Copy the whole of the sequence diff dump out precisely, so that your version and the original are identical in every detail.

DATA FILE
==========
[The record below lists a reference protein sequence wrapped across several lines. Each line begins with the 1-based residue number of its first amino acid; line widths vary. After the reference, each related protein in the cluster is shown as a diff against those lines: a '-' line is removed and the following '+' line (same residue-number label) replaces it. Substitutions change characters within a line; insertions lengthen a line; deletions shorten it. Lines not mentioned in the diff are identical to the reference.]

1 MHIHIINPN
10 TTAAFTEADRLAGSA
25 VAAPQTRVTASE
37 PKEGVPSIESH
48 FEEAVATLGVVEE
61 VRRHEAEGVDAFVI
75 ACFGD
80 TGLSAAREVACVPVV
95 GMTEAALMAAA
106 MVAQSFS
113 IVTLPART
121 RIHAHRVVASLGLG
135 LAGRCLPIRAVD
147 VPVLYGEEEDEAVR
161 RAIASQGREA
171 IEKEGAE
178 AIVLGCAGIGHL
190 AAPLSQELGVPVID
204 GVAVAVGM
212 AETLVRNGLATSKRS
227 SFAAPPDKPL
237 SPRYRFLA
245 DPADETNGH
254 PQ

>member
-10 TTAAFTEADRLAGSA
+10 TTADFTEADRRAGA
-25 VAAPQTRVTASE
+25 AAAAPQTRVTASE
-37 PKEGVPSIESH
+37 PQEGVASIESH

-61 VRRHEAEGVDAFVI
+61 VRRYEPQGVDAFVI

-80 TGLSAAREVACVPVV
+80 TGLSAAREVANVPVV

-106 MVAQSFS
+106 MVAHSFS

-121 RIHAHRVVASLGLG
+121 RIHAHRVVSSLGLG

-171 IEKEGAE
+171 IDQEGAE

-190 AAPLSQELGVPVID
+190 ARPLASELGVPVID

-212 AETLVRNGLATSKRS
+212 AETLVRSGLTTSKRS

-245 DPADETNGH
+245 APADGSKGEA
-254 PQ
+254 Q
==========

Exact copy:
[The record below lists a reference protein sequence wrapped across several lines. Each line begins with the 1-based residue number of its first amino acid; line widths vary. After the reference, each related protein in the cluster is shown as a diff against those lines: a '-' line is removed and the following '+' line (same residue-number label) replaces it. Substitutions change characters within a line; insertions lengthen a line; deletions shorten it. Lines not mentioned in the diff are identical to the reference.]

1 MHIHIINPN
10 TTAAFTEADRLAGSA
25 VAAPQTRVTASE
37 PKEGVPSIESH
48 FEEAVATLGVVEE
61 VRRHEAEGVDAFVI
75 ACFGD
80 TGLSAAREVACVPVV
95 GMTEAALMAAA
106 MVAQSFS
113 IVTLPART
121 RIHAHRVVASLGLG
135 LAGRCLPIRAVD
147 VPVLYGEEEDEAVR
161 RAIASQGREA
171 IEKEGAE
178 AIVLGCAGIGHL
190 AAPLSQELGVPVID
204 GVAVAVGM
212 AETLVRNGLATSKRS
227 SFAAPPDKPL
237 SPRYRFLA
245 DPADETNGH
254 PQ

>member
-10 TTAAFTEADRLAGSA
+10 TTADFTEADRRAGA
-25 VAAPQTRVTASE
+25 AAAAPQTRVTASE
-37 PKEGVPSIESH
+37 PQEGVASIESH

-61 VRRHEAEGVDAFVI
+61 VRRYEPQGVDAFVI

-80 TGLSAAREVACVPVV
+80 TGLSAAREVANVPVV

-106 MVAQSFS
+106 MVAHSFS

-121 RIHAHRVVASLGLG
+121 RIHAHRVVSSLGLG

-171 IEKEGAE
+171 IDQEGAE

-190 AAPLSQELGVPVID
+190 ARPLASELGVPVID

-212 AETLVRNGLATSKRS
+212 AETLVRSGLTTSKRS

-245 DPADETNGH
+245 APADGSKGEA
-254 PQ
+254 Q